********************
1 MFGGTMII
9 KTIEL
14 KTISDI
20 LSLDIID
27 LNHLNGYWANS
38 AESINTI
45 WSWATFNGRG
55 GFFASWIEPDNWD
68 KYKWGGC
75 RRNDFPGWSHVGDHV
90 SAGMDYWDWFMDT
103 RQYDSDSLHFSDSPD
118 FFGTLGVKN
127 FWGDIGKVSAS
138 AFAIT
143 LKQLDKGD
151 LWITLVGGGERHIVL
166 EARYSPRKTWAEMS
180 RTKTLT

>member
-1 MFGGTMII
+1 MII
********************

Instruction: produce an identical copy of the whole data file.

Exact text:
1 MFGGTMII
9 KTIEL
14 KTISDI
20 LSLDIID
27 LNHLNGYWANS
38 AESINTI
45 WSWATFNGRG
55 GFFASWIEPDNWD
68 KYKWGGC
75 RRNDFPGWSHVGDHV
90 SAGMDYWDWFMDT
103 RQYDSDSLHFSDSPD
118 FFGTLGVKN
127 FWGDIGKVSAS
138 AFAIT
143 LKQLDKGD
151 LWITLVGGGERHIVL
166 EARYSPRKTWAEMS
180 RTKTLT

>member
-1 MFGGTMII
+1 MII